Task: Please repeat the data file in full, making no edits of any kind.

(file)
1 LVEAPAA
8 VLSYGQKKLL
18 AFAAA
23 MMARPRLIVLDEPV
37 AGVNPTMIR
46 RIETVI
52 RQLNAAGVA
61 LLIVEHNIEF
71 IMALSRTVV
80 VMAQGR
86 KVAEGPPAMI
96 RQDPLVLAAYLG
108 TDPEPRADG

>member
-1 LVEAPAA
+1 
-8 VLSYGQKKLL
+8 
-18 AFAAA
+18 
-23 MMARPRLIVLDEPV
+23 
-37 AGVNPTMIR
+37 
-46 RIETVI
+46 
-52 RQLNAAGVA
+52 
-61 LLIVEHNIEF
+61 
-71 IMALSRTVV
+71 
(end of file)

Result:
1 LVEAPAA
8 VLSYGQKKLL
18 AFAAA
23 MMARPRLIVLDEPV
37 AGVNPTMIR
46 RIETVI
52 RQLNAAGVA
61 LLIVEHNIEF
71 IMALSRTVV
80 VMAQGR
86 KVAEGPPAMI
96 RQDPLVLAAYLG
108 TDPEPRADG

>member
-1 LVEAPAA
+1 
-8 VLSYGQKKLL
+8 
-18 AFAAA
+18 
-23 MMARPRLIVLDEPV
+23 
-37 AGVNPTMIR
+37 
-46 RIETVI
+46 
-52 RQLNAAGVA
+52 
-61 LLIVEHNIEF
+61 
-71 IMALSRTVV
+71 